It was d’Annunzio who taught Mussolini about the power of personality, Mr. Shepard said.
During the show, famed portrait artist Tamara de Lempicka (Megan MacKenzie Lawrence) arrives to paint d’Annunzio’s picture. But the lusty literary lion, who is addicted to cocaine, is far more eager to seduce the Polish glamour puss than being captured on canvas. Past and present liaisons all play a part in the lives of these characters, including Luisa Baccara (Robin Abramson), one of d’Annunzio’s ex-lovers, and a maid named Emilia Pavese (Rachel McKeon), who is juggling three love interests.
During intermission, dinner — including appetizer, main course, dessert and red wine — will be served on the outdoor terrace, and each week, a different local caterer will provide the food (see sidebar). While dining, theatergoers can compare notes about what they have heard and witnessed. If you come with a group, split up so you can track different characters.
Near the outdoor terrace is a large, remarkable prop — a dark green 1931 Pierce-Arrow that’s in mint condition and has running boards. An anonymous donor lent it for the production.
Rodef Shalom Congregation’s elegant, spacious rooms are a perfect venue for “Tamara,” which was first staged in Canada in 1981 and later, in 1987, at New York’s Seventh Regiment Armory.
“It was important to have many different options of entering and exiting,” said Karla Boos, Quantum’s executive director, adding that there are two ways in and out of a bedroom called a “leda” that is normally a staff dining room and four ways to enter or exit the commons area, which has become a dining room.
Speaking of arrivals, audience members should enter the synagogue at its Devonshire Street side. However, the villa’s entrance is the first-floor Wecshler Gallery, an elegant round space.
Stephanie Mayer-Staley, who heads the design department at Point Park University’s Conservatory of Performing Arts, has transformed many of the synagogue’s spaces with all manner of statuary, Oriental rugs, ornate sconces, distinctive period furniture, decorative lamps and — egads — a stuffed warthog. There’s even an authentic Sicilian donkey cart with faces carved on its wheels.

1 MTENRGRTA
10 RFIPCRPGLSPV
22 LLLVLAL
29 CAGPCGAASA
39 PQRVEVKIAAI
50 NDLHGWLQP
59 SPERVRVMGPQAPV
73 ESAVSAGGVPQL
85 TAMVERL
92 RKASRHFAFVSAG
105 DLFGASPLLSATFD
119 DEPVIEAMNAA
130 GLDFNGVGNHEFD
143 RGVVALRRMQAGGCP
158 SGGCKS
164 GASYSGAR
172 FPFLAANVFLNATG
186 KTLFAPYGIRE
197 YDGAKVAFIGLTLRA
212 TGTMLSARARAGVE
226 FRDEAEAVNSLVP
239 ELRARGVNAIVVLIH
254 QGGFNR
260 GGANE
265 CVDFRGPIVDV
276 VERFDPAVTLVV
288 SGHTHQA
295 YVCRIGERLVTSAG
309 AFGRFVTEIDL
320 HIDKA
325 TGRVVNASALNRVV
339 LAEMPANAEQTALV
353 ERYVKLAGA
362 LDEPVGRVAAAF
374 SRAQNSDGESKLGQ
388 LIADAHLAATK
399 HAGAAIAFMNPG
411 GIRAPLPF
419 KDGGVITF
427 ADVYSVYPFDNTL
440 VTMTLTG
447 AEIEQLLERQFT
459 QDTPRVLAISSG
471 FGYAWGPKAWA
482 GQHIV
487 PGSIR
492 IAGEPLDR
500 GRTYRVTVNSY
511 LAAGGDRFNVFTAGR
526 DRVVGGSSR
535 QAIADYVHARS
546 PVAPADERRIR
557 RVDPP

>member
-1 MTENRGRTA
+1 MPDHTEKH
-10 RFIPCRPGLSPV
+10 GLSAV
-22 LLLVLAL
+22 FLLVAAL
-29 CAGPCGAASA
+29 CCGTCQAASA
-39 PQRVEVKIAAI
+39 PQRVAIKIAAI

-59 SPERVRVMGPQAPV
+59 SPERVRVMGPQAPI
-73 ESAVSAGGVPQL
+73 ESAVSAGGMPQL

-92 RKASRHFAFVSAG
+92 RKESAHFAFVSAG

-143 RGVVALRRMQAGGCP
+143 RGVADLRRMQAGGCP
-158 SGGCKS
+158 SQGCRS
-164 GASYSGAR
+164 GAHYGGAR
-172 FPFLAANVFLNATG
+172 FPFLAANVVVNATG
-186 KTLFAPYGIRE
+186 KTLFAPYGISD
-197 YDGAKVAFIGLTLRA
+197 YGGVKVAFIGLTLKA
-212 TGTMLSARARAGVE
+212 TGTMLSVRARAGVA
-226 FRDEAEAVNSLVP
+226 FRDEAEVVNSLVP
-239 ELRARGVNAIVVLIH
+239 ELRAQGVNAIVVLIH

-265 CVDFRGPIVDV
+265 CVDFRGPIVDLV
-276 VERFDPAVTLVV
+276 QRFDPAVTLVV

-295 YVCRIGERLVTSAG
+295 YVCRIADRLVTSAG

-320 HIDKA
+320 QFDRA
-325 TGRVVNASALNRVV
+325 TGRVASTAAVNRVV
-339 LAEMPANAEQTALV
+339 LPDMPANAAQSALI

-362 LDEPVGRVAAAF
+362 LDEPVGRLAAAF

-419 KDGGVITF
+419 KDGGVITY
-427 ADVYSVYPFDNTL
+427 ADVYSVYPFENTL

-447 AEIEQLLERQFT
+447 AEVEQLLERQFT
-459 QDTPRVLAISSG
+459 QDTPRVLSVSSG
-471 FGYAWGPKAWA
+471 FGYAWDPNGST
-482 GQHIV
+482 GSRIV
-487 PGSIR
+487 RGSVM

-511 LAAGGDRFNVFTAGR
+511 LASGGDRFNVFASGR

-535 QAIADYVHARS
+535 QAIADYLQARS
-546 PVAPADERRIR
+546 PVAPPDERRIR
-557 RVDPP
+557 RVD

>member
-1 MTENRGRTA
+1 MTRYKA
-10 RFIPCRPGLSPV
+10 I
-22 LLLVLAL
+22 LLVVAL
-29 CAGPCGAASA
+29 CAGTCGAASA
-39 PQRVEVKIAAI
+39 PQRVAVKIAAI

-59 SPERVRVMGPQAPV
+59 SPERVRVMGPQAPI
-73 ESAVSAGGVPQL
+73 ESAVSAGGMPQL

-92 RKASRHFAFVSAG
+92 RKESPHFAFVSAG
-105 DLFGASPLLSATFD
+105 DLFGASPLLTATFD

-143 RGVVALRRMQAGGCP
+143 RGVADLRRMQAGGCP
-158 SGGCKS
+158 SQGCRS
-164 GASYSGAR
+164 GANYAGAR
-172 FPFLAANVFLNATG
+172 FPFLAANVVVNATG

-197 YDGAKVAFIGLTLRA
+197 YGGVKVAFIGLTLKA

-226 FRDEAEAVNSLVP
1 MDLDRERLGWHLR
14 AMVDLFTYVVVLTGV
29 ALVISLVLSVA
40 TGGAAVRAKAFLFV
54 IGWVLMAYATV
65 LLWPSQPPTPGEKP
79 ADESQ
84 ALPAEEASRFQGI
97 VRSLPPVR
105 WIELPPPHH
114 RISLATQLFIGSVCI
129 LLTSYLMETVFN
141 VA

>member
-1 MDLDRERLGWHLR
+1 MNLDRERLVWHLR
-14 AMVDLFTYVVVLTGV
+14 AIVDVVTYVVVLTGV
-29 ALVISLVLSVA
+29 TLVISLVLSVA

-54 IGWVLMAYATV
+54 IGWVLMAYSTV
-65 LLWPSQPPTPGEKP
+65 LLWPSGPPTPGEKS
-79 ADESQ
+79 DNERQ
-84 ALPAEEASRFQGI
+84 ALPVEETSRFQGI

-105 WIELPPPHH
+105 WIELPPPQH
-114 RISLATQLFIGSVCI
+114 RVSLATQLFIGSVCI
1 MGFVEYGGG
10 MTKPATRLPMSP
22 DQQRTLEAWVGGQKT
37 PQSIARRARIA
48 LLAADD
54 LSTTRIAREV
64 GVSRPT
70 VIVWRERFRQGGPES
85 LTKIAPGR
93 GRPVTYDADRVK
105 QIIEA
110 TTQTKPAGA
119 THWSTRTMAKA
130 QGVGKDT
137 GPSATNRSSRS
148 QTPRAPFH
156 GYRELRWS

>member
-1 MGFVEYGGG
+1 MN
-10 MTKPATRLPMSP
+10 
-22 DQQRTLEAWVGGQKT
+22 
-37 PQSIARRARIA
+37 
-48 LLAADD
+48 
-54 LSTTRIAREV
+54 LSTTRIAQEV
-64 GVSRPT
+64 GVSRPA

Levy Hall, normally a setting for concerts or lectures, is d’Annunzio’s living room, complete with a stone coffin.
“He had his own coffin in his living room. He was obsessed with death,” said Ms. Boos, adding that a death mask is being made for Fermin Suarez, the actor playing d’Annunzio.
Il Vittoriale, d’Annunzio’s real home, is a well-documented museum that Ms. Mayer-Staley began studying in April. Every inch of it was decorated to the point that, “You would have to look for the bathtub in the bathroom,” she said.
A boardroom on the second floor is lined with built-in cabinets. Now, it’s d’Annunzio’s bedroom, the perfect private retreat for a man who owned 30,000 books. Many bronzes already live permanently in this space, but Francis Nowalk lent an especially elegant writing desk and distinctive lamps.
By contrast, the second-floor office of a fascist guard is spartan and tellingly devoid of books.
As in “Downton Abbey,” servants in this drama live downstairs where there are quarters for the maid, the chauffeur and the cast-off lover.
Ultimately, “Tamara” is “more about the experience and the event than the play itself,” Mr. Shepard said. “As the play moves toward the end, there are moments when you reconnect with a large part of the cast and audience.”